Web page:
Monday, March 13, 2006

Gifts of Birds, Words

Monday, March 13, 2006
Sharing copies of the Kaufman Guide (in Spanish) with several of our Guatemalan friends and local birding guides was really enjoyable. Here Julie and I are posing with, (from left) Hugo Enriquez Toledo, Jesus (local Laguna Chikabal guide), Kenneth Alvarado of INGUAT, and Jesus (our other local Laguna Chikabal guide).

Among the highlights of our recent adventure in Guatemala was the chance to give a few gifts to friends new and old in that wonderful country. I traveled to Guatemala loaded down with copies of BWD, a few of our books, some BWD bino-harnesses, and eight copies of the Spanish-language version of the Kaufman Guide to Birds of North America. I intended to give these Kaufman guides to some of the local Guatemalan bird guides we encountered during the trip.

In Guatemala, a bird watcher can use the excellent Howell and Webb Guide to the Birds of Mexico and Central America. But it is among the heaviest and bulkiest of any field guide I've ever encountered. Carry Howell and Webb up one volcano and you'll get quite a work out. Many Guatemalan birders carry the Peterson Guide to the Birds of Mexico. But both these books give short shrift to the many neotropical migrants that winter in Guatemala--"our" warblers, thrushes, vireos, and so on. This is where the Kaufman Guide's images and information (in Spanish!) fill a gap. While the Kaufman Guide does not include most of the birds that breed south of the US/Mexico border, it does give excellent photographic representation of our neotropical migrants. And it solves the problem that many Guatemalan bird guides have in communicating about specific species with visiting birders: the Latin and Spanish names are included.

We were surprised at how familiar our Guatemalan birding friends were with Latin names of birds--far more so than most of us. This is where flipping through the pocket-sized Kaufman Guide is useful.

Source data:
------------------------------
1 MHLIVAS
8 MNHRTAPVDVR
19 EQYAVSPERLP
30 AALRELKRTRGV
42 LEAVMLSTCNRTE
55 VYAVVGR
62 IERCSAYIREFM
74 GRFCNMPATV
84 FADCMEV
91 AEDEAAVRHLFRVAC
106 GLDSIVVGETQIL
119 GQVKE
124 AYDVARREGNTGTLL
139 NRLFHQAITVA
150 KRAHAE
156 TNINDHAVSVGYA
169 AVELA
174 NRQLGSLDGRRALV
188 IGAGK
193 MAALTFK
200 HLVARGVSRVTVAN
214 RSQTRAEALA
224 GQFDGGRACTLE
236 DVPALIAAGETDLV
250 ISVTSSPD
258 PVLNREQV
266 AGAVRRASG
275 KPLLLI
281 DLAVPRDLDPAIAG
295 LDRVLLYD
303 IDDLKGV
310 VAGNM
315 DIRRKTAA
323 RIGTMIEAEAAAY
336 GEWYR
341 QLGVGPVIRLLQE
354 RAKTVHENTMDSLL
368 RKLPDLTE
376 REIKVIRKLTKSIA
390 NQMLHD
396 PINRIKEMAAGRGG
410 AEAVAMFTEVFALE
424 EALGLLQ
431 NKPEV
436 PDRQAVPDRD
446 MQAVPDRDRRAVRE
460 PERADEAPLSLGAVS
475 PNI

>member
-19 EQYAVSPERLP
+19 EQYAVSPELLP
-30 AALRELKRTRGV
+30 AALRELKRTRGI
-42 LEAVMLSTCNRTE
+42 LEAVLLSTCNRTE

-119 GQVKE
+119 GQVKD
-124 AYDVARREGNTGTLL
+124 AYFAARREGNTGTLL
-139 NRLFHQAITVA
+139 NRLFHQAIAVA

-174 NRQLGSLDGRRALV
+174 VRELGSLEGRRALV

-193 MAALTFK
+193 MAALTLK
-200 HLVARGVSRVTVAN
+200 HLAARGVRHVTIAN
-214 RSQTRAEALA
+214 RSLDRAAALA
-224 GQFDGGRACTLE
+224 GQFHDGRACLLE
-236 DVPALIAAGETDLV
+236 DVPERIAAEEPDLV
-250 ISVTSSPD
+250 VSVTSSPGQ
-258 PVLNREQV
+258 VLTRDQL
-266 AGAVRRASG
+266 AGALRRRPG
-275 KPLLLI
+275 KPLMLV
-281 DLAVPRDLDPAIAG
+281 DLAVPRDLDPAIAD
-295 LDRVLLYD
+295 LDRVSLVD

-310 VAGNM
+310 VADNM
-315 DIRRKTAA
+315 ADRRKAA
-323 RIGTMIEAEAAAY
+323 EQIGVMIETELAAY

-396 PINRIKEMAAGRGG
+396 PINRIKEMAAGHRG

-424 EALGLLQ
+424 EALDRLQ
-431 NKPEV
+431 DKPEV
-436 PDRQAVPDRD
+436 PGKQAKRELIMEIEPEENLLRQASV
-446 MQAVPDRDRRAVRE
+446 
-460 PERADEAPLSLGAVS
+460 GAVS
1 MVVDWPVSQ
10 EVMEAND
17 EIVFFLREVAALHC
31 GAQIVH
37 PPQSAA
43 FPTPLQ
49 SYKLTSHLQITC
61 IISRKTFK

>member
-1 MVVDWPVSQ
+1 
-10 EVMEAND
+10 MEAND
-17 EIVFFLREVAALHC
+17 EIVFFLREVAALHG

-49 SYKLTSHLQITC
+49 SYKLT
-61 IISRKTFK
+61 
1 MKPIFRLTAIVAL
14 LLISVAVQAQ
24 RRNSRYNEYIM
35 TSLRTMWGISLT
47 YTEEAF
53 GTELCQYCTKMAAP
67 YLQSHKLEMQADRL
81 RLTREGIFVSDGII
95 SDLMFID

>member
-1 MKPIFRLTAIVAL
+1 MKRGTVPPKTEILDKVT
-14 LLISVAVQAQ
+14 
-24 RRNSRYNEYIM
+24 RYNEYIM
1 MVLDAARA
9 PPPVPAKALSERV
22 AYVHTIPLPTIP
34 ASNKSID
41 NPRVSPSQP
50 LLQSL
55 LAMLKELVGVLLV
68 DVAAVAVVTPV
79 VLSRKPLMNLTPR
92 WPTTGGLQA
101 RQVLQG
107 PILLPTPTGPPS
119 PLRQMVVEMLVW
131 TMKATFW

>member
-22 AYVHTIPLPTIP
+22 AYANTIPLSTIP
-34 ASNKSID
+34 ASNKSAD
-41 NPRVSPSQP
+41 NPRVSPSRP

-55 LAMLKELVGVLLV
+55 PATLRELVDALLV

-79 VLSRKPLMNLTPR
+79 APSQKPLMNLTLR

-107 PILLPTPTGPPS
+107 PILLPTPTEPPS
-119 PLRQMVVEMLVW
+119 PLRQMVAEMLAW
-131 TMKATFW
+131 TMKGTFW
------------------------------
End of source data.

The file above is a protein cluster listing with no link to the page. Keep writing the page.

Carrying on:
Perhaps some day Guatemalan bird watchers will have their own guide--one that is comprehensive, up-to-date, in Spanish and English, and portable. Until then, consider taking a couple of extra copies of the Kaufman Guide in Spanish with you on your tropical birding adventures in Latin America. It makes a useful, interesting, and memorable thank-you gift.

I had a hard time choosing where and when and to whom to give the Kaufman Guides. It would have been easy to give away 50.
Our local guides at Reserva Los Andes. Jesus on the right helped me to find the resplendent quetzal in the nearby cloud forest. He was also a field assistant to Anne LaBastille when she was studying the quetzal in Guatemala.

The families that work at Los Andes growing coffee, tea, and other products also live there. The local school children all gathered to welcome us and to sing us a song. It was so sweet that most of our group was overwhelmed by emotion.

Asked to say a few words to the children, I praised them for their beautiful land and beautiful voices. And asked them to watch over the birds for us, because we and many of our bird-watching friends would greatly enjoy coming back to visit them and their birds again. I presented the school's principal with my last remaining copy of the Kaufman guide. I told the children that my wife was inspired to become a bird artist when she looked through books of bird paintings as a young girl. I hoped that when I come back to Los Andes, that I would get to see some of their art depicting the local birds.